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"It Belongs with Him"—Mayo Surgeon Gives Patient Signed Football
Patrick Quandt wasn't where he wanted to be. As a nurse in Mayo Clinic's trauma intensive care unit, he normally wasn't asked to work in Pediatrics. That was just fine by him, for a reason that probably shouldn't have surprised us. "I don't like seeing kids in the hospital," he tells us. But when he arrived at work one morning and was told he was needed there as a float nurse, he brushed aside his anxiety.
Meanwhile, Seth Bayles (a.k.a., the "Pop Tab Kid") was sleeping in the hospital bed. His mom, Julie Bayles, was up and getting ready for yet another day in the hospital with her son. Julie tells us Seth was back at Mayo after complications from the insertion of a feeding tube eight weeks earlier had landed him back in the hospital. "We'd been to three emergency rooms within our home state of Wisconsin, but since he's such a complex case we came back to Mayo," she says.
When Seth awoke, Quandt struck up a conversation with his new patient. He soon learned that Seth is a big Pittsburgh Steelers fan. That was all the opening Quandt needed. "Patrick then lifted up his sleeve and showed Seth this huge Pittsburgh Steelers tattoo on his arm," Julie tells us. "I thought Seth was going to have a heart attack right then and there."
After a quick fist bump, Quandt asked Seth's mom if he could text his friend and Mayo cardiovascular surgeon John Stulak, M.D., who's also a card-carrying member of Steelers Nation. "I had to let him know I was taking care of another Steelers fan," Quandt says. "And he said, 'I'll be right over.'"
Dr. Stulak, however, didn't come empty-handed. He brought a very special football—one that had been signed by Steelers quarterback Ben Roethlisberger. "It was a wedding gift from my brother, and it's great," Dr. Stulak tells us. "But it just sits there. And so after hearing about Seth and his case, I decided it belongs with him more than it belongs with me."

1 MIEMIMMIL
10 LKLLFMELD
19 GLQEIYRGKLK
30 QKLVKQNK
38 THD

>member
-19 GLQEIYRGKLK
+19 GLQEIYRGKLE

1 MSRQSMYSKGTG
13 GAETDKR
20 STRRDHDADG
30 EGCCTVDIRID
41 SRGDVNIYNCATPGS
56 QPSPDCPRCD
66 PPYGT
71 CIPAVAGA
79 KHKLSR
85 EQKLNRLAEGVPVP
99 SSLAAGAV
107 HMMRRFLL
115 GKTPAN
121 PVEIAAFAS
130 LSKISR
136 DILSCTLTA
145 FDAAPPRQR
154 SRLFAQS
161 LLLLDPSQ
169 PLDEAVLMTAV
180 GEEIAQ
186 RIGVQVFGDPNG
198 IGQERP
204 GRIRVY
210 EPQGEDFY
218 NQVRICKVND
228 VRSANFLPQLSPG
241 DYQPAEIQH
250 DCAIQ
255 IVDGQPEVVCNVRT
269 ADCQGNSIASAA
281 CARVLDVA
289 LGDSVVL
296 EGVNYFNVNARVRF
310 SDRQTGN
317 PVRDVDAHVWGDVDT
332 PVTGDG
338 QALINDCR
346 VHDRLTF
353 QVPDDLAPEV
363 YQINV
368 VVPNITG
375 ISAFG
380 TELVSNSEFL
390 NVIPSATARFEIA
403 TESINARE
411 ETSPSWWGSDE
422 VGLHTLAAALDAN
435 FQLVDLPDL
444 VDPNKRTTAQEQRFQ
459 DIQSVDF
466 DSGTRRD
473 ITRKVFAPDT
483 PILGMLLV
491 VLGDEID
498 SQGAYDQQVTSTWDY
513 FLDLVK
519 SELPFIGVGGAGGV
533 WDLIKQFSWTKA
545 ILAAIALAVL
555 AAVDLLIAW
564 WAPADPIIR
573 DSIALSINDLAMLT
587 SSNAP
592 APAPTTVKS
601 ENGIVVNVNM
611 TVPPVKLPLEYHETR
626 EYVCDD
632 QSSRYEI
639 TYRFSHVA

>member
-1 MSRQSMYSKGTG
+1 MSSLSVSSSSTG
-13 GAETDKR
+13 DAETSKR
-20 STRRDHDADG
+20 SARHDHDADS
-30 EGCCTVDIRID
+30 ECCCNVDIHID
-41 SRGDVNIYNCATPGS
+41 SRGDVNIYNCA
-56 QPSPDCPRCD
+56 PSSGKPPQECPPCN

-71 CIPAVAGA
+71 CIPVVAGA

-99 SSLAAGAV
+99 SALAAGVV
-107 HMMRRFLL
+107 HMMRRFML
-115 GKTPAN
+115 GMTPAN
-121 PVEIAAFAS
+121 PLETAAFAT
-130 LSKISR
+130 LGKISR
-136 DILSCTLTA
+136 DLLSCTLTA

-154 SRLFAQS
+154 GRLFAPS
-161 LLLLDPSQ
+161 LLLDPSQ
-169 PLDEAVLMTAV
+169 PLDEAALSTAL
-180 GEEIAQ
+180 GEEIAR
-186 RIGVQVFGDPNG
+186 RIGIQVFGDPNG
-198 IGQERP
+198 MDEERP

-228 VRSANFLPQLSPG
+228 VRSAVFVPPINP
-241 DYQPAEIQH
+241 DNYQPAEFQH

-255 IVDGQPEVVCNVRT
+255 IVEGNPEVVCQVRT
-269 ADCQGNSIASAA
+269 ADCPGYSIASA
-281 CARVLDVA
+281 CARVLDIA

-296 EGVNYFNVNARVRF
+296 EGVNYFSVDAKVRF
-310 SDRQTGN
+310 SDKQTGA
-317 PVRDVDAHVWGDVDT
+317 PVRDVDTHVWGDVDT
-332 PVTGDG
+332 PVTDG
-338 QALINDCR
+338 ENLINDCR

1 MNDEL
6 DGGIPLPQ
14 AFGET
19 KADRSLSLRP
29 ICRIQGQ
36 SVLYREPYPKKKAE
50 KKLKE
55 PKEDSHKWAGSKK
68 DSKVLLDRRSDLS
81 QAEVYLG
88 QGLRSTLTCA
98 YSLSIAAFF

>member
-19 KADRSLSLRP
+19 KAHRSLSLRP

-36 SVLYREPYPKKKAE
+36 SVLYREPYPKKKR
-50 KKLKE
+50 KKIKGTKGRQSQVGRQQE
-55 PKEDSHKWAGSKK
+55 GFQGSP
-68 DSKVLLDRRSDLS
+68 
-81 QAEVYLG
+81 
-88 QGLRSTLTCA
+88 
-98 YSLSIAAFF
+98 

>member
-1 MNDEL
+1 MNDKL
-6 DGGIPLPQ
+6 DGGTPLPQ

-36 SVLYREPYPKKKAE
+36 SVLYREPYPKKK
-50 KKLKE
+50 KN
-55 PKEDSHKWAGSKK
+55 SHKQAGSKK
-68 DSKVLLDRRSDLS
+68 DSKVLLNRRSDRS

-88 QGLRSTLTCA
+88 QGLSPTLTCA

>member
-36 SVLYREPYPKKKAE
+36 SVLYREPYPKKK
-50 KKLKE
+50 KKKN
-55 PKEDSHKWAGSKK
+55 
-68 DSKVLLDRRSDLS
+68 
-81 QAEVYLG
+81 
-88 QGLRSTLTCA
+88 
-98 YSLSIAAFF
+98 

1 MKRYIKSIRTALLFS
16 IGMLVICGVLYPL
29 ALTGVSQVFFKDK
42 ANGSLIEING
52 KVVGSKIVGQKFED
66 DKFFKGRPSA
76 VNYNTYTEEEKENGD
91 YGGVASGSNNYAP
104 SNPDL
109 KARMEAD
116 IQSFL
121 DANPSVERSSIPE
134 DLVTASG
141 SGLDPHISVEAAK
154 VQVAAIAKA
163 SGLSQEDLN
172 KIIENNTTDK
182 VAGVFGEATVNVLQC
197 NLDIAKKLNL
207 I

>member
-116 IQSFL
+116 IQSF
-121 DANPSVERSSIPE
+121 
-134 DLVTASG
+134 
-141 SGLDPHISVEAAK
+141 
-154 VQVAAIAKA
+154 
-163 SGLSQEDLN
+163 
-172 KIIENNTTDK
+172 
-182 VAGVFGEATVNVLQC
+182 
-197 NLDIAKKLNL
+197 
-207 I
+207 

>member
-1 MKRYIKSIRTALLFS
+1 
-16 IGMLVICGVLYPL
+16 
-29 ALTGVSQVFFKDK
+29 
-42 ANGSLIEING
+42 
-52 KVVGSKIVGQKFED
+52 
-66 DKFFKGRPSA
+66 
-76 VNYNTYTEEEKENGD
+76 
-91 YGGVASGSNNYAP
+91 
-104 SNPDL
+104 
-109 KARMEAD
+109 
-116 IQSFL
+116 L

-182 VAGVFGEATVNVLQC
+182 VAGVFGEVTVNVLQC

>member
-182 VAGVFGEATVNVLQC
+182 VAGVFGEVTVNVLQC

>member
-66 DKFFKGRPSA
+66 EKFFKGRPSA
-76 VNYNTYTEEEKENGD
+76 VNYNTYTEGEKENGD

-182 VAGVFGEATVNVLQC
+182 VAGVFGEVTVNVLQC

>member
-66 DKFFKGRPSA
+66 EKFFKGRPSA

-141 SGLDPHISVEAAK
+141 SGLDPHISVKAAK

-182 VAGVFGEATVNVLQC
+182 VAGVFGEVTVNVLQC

After finishing a surgical case he was supervising, Dr. Stulak made good on that thought. "Before I went into Seth's room, I dug out my Steelers surgeon's cap because I thought, 'I'll just really Steelers it up here,'" he tells us. "After I walked in and Seth saw my cap, he had to put his own Steelers hat on, too."
As Seth, Dr. Stulak and Quandt huddled about their favorite NFL team, Seth shared that his favorite player is none other than Roethlisberger. Dr. Stulak called an audible. "I said, 'We can sit here and talk about sports heroes, but in my book, Seth, you're the real hero,'" he tells us. "Then I said, 'I want you to please accept something from me.' I backed out of the room, grabbed the ball, and gave it to him."
Julie and Seth were floored. "Watching Dr. Stulak present this football, in a case, in a hospital room, to a child he didn't even know made me very emotional," Julie says. "To see someone bring such joy to your son who is hurting so badly is huge. It's a huge gift."
A gift that Quandt says illustrates the character of Dr. Stulak. "I think it's important for people to know just how selfless he is," Quandt tells us. "This isn't an isolated case. That was John being John."
And that, Julie tells us, only confirms why she and her husband drive the five hours it takes to get to Mayo for Seth's care. "It shows you they're in it for the calling," she says. "It's why Mayo Clinic is the world-renowned hospital it is—because they hand-select people like Patrick and Dr. Stulak to work there."
It also confirms, Julie says, Seth's dream of one day coming back to Mayo in a different capacity. "He wants to become a hospital chaplain," Julie tells us. "He now hopes, prays, and dreams about coming back to Mayo Clinic one day and becoming a chaplain so he can sit at the bedsides of patients and tell them he knows exactly what they're going through. And if that ultimately happens, it will be one of the best things to come out of his medical journey."
That and a football signed by Ben Roethlisberger, of course.